Diary entry from December 21, 2010, 1:45am, Wasilla, Alaska:
“Sitting outside with Jack Daniels and a few neighbors. Lunar eclipse is just starting, wish I had that better camera lens now.”
This is an excerpt from the Scala Cookbook (partially modified for the internet). This is a short recipe, Recipe 18.7, “How to configure SBT to work with Eclipse.”
You want to use Eclipse with a project you’re managing with SBT.
Use the Scala IDE for Eclipse project so you can work on Scala projects in Eclipse, and use the “sbteclipse” plug-in to enable SBT to generate files for Eclipse.
I’ve been developing a new Scala application named Cato that requires some command-line parameters, and I just had to figure out how to configure Eclipse so my application would get those parameters. Doing this with Scala in Eclipse is different than configuring Java command line parameters in Eclipse, so I thought I’d share the recipe.
Fortunately it’s just a two-step process. First, click the drop-down icon next to the “Run” button and choose “Run Configurations”, as shown here:
Problem: How do I use ScalaTest in Eclipse (or, How do I run my ScalaTest unit tests from Eclipse?)
I do a lot of work from the command line with Ant builds and similar things, but there are times I like to do things through Eclipse. Today I wanted to run my ScalaTest unit tests in Eclipse, and found this to be a straightforward task.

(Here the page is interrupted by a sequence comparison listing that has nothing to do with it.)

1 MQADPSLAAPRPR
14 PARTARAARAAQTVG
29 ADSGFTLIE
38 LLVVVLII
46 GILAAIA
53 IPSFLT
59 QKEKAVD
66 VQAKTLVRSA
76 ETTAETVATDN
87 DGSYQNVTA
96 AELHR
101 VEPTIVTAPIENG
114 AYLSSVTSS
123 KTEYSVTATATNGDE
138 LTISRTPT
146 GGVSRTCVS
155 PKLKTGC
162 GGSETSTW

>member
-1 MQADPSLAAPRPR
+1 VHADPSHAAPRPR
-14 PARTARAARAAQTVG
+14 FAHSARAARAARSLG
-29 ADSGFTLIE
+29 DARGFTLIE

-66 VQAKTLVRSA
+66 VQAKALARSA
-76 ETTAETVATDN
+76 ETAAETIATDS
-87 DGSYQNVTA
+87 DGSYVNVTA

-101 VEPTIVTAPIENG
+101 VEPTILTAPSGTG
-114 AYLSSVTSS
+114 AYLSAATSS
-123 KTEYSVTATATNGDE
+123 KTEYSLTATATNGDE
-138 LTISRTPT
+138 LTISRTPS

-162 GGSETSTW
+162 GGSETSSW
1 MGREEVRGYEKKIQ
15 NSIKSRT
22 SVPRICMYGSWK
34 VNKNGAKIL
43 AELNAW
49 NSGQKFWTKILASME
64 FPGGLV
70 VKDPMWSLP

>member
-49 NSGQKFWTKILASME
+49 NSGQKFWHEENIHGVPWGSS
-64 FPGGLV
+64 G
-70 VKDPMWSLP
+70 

Besides Scala, Eclipse, and an Eclipse project, you'll need:
Okay, this is pretty cool. With sbt, you can magically refer to dependencies that are set up as GitHub projects, and those projects don't need to have a jar file, they can just be a source code library. This means you can save your Scala libraries as source code to GitHub (like you normally would), then pull them into your other Scala projects simply by referencing them in your
Assuming you're comfortable with sbt, here's a quick six-step example that shows how to pull a GitHub library into a simple Scala project:
Android FAQ: How do I get a list of Android devices on my computer system (Android AVD devices and physical devices that are currently attached)?
At your command line, just use the adb devices command from the Android SDK:
This will list all the names of AVD devices and physical devices currently installed on your computer.
Just a quick note that if you're interested in seeing photos of last night's lunar eclipse from Wasilla, Alaska, I just posted these Alaska lunar eclipse photos. My camera gear isn't great yet (a very good Pentax K-x, but no good lenses) but the large 4.4 MB image shows how clear the sky was here last night, as you can clearly see not only the orange-red moon, but many stars in the background as well.
Android Eclipse FAQ: How do I create a new Android Virtual Device (AVD) emulator I can use in Eclipse?
There are at least two ways to create a new Android Virtual Device you can use in Eclipse: (a) Using the Eclipse Android GUI, and (b) using the Android command line.
How to create an AVD in Eclipse
Assuming your Android Eclipse work environment is set up properly, creating a new Android Virtual Device (AVD) is simple. Just follow these steps.